Joshua Mellor was looking to start a business about five years ago. He said fixing cars was one of the last things he wanted to do.

But he noticed sales in hybrids had gone up and realized warrantees would soon expire, opening the market for shops with certification to fix the vehicles due to an expected demand.

Today, Mellor, of Melbourne, Florida, runs what he says is one of the busiest shops in the state. Going through training and investing in the tools required to fix hybrids were an investment that’s paid for itself.


“There is not really anybody in our area who is doing our kind of work,” he said. “It’s not uncommon to see customers towed across the state to get to us.”


(All Data Sources: Electric Drive Transportation Association)

Hybrid sales have nearly doubled in a two-year span, nearly doubling to half a million, according to the Electric Drive Transportation Association, a clean energy advocate. As more hybrid models enter the market and dealership coverage expires, mechanics who want to stay competitive will have the ability to thrive if they’re certified to fix the high-voltage cars.

While hybrids command only a small share of the market, the cars have become more popular in the United States – implying that they’re here to stay. The vehicles’ growing prominence reflects the rise of ever-changing technology mechanics have had to learn over the last 30 years to stay in business.

“There will be some point in the next decade when the average shop says, ‘I have to do this,’” said Chris Van Batenburg, who teaches and certifies mechanics like Mellor in hybrid repair.

The number of mechanics in the United States is growing, passing 700,000 in the workforce, according to a 2012 report from the Bureau of Labor Statistics.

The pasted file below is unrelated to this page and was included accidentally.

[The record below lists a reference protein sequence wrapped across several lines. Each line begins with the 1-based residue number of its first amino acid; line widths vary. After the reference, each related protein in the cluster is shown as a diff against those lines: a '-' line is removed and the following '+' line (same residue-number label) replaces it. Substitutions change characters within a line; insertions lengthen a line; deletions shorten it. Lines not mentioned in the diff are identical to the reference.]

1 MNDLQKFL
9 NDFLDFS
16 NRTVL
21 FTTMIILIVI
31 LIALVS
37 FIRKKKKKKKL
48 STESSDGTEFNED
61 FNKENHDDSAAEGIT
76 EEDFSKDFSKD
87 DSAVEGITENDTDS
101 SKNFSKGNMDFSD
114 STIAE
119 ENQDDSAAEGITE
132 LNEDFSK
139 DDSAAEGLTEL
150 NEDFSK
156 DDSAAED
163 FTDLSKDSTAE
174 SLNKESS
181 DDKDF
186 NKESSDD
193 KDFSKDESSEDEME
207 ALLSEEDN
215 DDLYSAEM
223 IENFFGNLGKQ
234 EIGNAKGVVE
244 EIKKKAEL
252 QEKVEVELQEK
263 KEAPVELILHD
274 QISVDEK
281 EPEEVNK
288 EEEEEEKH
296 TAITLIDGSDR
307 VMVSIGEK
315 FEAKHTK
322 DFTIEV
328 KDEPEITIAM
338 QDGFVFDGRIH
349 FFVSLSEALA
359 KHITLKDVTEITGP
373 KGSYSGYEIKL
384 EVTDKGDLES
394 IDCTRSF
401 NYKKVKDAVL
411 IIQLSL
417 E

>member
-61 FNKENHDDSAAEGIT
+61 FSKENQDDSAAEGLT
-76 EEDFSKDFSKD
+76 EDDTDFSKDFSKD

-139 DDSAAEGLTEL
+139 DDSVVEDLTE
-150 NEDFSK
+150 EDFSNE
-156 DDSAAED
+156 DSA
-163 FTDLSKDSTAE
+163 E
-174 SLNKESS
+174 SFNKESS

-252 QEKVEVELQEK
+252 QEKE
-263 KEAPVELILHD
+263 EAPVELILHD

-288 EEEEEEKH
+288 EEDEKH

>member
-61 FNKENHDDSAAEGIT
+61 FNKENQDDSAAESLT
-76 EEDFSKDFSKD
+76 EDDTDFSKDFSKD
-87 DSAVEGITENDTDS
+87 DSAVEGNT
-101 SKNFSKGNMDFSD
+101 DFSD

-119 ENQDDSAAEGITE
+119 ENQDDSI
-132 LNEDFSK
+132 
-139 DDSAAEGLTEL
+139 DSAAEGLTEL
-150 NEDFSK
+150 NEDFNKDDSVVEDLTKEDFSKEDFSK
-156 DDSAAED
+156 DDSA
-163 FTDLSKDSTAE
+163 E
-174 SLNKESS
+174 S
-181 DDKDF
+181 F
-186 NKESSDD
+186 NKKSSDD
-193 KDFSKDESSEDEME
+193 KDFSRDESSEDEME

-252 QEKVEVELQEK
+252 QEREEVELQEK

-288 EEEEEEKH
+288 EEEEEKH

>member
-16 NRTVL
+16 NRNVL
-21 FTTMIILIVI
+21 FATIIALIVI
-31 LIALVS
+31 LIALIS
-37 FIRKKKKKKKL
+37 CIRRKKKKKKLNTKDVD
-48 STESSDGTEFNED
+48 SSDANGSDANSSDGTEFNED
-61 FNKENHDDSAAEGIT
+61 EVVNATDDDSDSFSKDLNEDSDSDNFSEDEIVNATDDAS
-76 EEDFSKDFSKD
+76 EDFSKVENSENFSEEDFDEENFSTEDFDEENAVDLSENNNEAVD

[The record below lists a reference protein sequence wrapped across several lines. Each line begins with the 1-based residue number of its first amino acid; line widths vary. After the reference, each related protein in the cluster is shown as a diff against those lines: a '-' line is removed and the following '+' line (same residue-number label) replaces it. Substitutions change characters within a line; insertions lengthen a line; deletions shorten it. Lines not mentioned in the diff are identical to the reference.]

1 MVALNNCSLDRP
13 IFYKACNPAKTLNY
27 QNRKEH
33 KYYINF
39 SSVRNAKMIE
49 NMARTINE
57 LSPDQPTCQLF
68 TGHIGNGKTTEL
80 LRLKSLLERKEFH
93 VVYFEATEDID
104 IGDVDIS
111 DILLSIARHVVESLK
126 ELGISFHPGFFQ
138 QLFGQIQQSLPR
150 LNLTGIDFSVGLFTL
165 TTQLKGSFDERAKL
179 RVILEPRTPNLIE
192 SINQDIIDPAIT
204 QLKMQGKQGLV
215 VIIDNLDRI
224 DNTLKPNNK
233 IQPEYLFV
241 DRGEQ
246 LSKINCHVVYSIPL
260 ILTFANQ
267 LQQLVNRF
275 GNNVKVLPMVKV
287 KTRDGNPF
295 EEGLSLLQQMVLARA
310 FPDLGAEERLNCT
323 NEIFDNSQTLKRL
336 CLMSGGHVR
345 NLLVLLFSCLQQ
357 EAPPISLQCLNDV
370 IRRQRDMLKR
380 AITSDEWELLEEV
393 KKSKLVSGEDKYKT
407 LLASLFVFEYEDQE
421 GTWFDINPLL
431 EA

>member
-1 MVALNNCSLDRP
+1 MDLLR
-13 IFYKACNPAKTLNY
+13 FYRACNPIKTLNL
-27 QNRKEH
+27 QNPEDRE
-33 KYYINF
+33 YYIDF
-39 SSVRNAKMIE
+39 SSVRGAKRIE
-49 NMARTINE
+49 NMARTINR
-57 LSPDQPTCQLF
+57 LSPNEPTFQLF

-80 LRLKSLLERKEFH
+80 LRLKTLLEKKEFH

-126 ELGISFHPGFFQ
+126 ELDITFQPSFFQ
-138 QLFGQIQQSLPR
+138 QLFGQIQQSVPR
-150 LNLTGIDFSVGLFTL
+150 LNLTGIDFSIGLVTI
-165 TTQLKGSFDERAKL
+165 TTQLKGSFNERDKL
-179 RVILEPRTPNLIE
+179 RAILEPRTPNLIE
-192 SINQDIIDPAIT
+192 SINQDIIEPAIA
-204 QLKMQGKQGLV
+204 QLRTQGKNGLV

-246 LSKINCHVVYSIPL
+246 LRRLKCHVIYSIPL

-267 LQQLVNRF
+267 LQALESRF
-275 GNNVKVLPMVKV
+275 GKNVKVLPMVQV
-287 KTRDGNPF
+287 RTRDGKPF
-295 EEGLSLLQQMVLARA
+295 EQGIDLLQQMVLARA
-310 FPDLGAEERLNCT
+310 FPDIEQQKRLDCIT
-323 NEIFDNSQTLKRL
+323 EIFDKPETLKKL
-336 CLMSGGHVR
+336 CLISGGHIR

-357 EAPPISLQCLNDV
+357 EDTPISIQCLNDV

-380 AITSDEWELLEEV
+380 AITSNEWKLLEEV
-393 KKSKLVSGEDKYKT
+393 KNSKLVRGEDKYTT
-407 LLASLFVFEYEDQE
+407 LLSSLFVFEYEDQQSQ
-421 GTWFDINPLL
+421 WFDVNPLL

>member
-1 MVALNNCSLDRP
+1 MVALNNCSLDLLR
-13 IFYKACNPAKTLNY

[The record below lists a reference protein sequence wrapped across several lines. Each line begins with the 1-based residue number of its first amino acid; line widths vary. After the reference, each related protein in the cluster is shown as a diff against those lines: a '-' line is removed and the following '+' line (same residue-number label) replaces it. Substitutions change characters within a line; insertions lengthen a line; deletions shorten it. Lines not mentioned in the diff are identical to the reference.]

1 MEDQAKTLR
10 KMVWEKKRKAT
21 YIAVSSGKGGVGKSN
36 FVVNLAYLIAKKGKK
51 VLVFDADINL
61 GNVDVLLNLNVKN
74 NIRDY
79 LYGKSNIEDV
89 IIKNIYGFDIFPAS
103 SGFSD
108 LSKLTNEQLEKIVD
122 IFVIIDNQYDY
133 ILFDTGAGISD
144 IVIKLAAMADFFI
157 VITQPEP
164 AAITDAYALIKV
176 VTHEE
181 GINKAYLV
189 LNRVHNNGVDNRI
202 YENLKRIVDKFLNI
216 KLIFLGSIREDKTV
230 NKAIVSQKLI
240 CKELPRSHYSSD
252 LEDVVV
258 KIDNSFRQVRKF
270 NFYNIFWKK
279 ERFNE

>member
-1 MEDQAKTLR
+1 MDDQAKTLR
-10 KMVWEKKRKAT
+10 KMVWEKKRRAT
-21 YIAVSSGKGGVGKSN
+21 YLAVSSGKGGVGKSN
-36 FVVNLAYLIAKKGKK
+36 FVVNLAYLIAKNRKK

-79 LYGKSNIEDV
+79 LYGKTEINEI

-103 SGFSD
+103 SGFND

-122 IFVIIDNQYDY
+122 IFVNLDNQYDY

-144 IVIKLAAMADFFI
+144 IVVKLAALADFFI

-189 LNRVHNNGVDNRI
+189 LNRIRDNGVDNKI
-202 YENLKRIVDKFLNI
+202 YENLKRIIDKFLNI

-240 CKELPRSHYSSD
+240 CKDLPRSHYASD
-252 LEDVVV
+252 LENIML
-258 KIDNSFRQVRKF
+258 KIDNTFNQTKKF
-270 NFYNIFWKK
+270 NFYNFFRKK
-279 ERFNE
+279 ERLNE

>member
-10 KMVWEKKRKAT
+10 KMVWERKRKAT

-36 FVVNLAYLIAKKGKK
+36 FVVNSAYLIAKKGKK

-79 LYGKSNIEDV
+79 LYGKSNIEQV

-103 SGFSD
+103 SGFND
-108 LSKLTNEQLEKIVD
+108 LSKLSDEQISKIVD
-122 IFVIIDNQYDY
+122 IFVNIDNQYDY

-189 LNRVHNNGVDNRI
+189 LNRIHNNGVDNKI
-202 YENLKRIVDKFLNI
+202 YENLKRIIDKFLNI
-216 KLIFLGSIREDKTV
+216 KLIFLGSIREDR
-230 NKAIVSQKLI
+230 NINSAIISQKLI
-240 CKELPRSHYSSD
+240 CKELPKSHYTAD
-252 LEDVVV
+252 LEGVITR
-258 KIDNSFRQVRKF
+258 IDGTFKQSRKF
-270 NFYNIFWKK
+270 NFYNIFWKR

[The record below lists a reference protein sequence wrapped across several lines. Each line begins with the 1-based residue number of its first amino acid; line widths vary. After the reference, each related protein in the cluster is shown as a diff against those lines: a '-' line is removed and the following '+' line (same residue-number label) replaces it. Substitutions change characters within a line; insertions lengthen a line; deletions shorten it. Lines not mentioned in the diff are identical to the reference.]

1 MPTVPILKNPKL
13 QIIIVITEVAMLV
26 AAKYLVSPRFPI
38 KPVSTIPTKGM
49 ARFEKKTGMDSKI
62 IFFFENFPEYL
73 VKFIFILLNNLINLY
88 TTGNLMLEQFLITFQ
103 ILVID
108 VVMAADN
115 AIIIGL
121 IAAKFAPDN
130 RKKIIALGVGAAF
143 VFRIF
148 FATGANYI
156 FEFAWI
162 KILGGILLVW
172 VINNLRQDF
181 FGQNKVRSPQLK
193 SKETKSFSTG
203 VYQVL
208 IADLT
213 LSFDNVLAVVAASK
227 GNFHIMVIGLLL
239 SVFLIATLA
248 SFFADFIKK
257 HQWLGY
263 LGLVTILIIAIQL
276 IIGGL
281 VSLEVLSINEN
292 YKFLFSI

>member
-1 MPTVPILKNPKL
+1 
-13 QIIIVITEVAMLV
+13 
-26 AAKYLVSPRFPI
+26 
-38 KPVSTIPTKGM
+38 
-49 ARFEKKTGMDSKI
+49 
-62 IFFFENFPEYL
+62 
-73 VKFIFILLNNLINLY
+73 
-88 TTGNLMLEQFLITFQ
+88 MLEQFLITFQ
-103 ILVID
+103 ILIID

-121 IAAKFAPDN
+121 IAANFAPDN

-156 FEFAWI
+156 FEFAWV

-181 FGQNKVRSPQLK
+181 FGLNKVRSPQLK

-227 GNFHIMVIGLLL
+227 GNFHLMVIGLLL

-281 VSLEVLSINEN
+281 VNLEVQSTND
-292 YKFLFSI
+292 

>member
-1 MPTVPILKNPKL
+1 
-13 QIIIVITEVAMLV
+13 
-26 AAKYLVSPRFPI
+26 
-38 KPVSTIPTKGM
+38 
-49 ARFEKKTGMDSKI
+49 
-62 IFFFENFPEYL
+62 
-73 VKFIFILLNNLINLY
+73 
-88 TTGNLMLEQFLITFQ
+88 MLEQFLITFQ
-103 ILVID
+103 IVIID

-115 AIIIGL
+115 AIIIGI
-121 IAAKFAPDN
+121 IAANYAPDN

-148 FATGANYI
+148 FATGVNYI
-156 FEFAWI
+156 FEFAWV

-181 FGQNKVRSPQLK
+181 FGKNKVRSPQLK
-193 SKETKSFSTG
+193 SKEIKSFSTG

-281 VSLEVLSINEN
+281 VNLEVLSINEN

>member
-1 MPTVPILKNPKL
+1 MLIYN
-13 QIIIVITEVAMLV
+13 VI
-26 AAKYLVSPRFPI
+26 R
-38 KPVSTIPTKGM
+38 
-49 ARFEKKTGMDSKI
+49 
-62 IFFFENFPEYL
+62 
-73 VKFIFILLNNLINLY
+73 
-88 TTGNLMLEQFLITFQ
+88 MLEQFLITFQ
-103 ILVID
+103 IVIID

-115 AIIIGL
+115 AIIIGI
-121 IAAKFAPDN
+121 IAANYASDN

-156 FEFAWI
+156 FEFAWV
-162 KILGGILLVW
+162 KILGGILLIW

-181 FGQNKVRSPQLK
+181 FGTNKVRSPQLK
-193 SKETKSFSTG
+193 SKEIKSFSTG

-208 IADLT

That number is expected to increase by 60,000 over the next eight years, specifically in the maintenance and repair fields. Technicians with up-to-date training, the report said, will have an advantage finding work especially at dealerships and independent shops.

Dealership mechanics make up 264,200 of those jobs nationwide, according to the Greater New York Automobile Dealership Association, and in New York City they can make an annual salary of $100,000. That’s in part due to the specialized training they receive from schools and dealerships.

The group’s training center, split with the auto school Lincoln Tech, graduates about 700 students a year, because as spokesman Chris Sams says, there’s “a shortage of qualified automotive technicians out there.”

Normally, mechanics will go through auto school, Sams said, and received brand-specific training from dealerships.

Lincoln Tech has already begun phasing in some hybrid training to their students, said John Vass, a graduate who now works as a salesman at Bayside Volkswagen in Queens.

In his time at the school, he wore the rubber-and-leather gloves required to deal with the voltage that keeps hybrids running, but never went through extensive certification.


And though Vass has since moved to the sales side, he said anyone entering the repair sector should seek out certification when the technology is relatively fresh to become more competitive in the job market.

“It’s worth it now because you’re learning the technology while it’s still new,” he said. “There’s going to be a market for it later on in life.”

In areas outside of New York, however, where shops are more spread out, Van Batenburg, who has taught hybrid repairs for almost 15 years, said independent shops might become the “specialist” for a region, like in Mellor’s case.

“The guy who likes it will deal with it,” he said of mechanics opting for hybrid training. “No one will bother with them.”

That could become clearer in the years to come with more alternative fuel vehicles entering the market and replace traditional combustion engines. Hybrid, plug-in and battery cars have entered the market and are now battling to see which could potentially replace gasoline cars in the years ahead.

Some of the more seasoned mechanics have been hesitant toward learning new ways to fix cars. But Mellor said if they want to stay in business, investing in certification classes and the tools to fix hybrids will keep them in business down the line.

“There’s some time investment and some costs and getting some tools in place,” he said. But unless mechanics act now, “It’s going to be a scramble. It’s something you can’t do half way. You have to commit to learn about it.”

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